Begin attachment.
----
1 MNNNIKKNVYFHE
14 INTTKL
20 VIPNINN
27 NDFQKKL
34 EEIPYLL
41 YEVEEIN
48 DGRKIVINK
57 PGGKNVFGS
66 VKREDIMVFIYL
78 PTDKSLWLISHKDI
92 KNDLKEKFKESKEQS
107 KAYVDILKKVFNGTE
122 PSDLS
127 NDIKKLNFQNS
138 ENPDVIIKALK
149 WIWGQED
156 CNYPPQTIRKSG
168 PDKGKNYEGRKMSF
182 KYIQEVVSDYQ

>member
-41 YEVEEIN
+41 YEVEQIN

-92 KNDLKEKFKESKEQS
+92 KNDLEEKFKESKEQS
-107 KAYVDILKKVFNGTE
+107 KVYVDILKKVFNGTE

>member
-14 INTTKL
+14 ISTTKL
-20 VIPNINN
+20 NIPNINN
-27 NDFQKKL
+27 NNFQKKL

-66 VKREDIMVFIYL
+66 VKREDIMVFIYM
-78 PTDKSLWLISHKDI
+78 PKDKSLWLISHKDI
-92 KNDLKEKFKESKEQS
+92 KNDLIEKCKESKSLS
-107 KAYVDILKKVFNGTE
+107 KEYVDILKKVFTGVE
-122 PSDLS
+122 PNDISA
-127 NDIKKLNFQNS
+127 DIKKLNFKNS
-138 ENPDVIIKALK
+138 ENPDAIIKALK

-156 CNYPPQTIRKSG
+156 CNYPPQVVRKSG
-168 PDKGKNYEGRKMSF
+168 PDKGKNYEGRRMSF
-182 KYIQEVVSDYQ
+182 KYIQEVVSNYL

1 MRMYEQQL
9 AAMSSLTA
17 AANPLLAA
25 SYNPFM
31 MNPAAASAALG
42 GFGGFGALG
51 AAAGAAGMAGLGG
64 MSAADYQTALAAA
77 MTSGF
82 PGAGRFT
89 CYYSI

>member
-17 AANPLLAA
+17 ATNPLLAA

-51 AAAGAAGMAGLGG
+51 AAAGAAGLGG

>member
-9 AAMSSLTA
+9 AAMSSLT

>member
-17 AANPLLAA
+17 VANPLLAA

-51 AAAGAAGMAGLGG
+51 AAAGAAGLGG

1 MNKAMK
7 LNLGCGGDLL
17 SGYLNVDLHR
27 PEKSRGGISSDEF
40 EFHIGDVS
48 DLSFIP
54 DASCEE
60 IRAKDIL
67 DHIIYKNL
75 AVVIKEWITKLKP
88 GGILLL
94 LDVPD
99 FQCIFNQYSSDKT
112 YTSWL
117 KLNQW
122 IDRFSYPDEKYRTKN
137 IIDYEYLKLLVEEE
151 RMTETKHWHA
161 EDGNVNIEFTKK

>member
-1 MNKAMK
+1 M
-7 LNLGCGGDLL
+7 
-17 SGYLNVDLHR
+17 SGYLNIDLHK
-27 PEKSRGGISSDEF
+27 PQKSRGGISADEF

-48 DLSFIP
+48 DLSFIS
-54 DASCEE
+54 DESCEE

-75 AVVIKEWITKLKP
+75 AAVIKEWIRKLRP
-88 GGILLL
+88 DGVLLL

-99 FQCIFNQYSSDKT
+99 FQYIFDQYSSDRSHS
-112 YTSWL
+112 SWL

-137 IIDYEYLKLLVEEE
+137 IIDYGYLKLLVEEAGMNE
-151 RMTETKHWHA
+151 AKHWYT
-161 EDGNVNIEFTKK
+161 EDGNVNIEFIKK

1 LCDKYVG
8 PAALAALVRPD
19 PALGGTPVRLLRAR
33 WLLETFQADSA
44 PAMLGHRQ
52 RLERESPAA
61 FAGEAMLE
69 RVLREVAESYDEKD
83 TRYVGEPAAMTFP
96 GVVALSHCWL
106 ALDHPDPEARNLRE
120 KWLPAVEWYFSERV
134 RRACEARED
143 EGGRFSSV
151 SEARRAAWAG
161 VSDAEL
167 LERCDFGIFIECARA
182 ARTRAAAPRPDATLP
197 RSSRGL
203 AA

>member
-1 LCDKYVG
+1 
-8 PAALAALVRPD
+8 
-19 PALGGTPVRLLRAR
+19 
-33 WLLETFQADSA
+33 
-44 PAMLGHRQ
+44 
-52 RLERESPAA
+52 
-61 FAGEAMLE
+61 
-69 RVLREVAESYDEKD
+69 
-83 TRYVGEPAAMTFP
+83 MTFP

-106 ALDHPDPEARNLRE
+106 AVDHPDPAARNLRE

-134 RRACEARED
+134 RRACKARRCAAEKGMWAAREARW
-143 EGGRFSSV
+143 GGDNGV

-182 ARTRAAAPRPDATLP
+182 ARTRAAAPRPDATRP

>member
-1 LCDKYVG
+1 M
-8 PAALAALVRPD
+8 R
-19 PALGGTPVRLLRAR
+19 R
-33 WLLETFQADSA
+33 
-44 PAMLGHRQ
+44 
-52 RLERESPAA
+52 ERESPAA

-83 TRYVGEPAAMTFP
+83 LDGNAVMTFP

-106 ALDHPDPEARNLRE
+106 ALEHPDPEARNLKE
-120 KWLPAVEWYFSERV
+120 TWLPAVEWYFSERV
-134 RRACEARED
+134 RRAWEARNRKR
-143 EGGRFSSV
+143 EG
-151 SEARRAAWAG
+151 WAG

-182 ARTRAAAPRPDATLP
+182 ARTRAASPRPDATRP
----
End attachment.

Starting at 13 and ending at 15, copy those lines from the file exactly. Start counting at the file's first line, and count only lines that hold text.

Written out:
122 PSDLS
127 NDIKKLNFQNS
138 ENPDVIIKALK